"Anyone who has followed science in recent years has noticed something odd: science is less and less about a solitary scientist working alone in a lab. Scientists are working in networks, and those networks are gaining scope, speed, and power through the internet. Nonscientists have been getting in on the act, too, folding proteins and identifying galaxies. Michael Nielsen has been watching these developments too, but he's done much more: he's provided the best synthesis I've seen of this new kind of science, and he's also thought deeply about what it means for the future of how we understand the world. Reinventing Discovery is a delightfully written, thought-provoking book."--Carl Zimmer, author of A Planet of Viruses and The Tangled Bank: An Introduction to Evolution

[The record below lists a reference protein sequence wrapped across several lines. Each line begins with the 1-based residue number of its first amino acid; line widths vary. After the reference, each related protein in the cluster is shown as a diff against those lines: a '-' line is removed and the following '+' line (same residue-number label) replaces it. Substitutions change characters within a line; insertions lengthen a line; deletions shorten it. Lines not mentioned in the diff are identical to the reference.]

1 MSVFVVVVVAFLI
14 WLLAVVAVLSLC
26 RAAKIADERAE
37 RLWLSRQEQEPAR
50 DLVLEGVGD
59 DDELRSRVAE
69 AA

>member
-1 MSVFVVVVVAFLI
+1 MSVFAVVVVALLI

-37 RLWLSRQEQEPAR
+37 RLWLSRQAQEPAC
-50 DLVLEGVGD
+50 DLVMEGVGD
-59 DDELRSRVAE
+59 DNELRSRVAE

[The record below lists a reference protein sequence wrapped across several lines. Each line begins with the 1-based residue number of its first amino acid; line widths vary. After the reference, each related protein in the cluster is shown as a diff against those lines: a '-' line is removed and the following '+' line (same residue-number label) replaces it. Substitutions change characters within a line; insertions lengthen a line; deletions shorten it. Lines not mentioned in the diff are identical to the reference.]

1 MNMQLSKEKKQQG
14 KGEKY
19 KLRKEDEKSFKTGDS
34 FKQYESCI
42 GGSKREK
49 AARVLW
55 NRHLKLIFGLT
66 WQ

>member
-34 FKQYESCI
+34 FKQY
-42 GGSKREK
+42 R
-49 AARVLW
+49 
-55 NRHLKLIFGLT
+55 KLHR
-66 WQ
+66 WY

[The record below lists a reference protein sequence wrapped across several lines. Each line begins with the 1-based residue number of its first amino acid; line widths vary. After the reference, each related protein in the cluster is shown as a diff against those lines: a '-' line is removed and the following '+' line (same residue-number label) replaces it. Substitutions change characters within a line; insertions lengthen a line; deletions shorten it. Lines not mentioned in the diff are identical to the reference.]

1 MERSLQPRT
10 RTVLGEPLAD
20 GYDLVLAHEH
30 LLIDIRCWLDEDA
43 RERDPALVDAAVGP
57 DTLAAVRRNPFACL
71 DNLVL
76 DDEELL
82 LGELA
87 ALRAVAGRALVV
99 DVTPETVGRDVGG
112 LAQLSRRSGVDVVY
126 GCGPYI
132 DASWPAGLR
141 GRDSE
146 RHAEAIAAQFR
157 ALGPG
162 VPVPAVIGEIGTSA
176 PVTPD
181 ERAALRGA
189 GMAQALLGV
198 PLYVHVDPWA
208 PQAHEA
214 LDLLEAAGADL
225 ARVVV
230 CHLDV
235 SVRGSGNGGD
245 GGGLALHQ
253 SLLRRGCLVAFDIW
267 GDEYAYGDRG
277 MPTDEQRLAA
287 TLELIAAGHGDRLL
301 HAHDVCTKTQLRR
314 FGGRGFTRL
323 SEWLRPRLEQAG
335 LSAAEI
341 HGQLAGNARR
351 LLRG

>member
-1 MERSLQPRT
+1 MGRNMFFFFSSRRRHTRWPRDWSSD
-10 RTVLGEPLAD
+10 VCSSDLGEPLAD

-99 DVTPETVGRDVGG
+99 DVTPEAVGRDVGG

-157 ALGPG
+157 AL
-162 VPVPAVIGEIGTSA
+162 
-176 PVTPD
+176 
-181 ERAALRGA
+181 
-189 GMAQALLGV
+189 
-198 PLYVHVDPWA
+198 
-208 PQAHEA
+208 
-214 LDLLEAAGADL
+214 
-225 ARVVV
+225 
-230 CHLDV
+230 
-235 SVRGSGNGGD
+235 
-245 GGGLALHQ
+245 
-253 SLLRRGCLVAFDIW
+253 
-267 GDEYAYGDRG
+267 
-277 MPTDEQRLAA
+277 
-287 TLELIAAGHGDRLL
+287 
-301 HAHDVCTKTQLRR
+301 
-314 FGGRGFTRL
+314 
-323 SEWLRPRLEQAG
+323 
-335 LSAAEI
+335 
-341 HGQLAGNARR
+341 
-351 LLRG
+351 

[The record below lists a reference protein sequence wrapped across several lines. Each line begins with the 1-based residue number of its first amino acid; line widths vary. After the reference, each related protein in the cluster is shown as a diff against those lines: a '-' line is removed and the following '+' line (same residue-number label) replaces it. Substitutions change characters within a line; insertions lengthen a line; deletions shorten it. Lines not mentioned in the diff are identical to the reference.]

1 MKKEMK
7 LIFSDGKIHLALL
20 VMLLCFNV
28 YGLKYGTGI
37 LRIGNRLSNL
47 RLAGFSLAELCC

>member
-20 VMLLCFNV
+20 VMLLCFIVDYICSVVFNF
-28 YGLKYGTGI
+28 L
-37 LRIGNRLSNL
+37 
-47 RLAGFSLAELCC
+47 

"This is the book on how networks will drive a revolution in scientific discovery; definitely recommended."--Tyler Cowen, author of The Great Stagnation
"Science has always been a contact sport; the interaction of many minds is the engine of the discipline. Michael Nielsen has given us an unparalleled account of how new tools for collaboration are transforming scientific practice. Reinventing Discovery doesn't just help us understand how the sciences are changing, it shows us how we can participate in the change."--Clay Shirky, author of Here Comes Everybody and Cognitive Surplus
"This wonderful book is a pleasure to read. Michael Nielsen writes in an authoritative yet clear, concise, and accessible style, making an informative and compelling case for open, networked science and how to achieve it."--William Dutton, director of the Oxford Internet Institute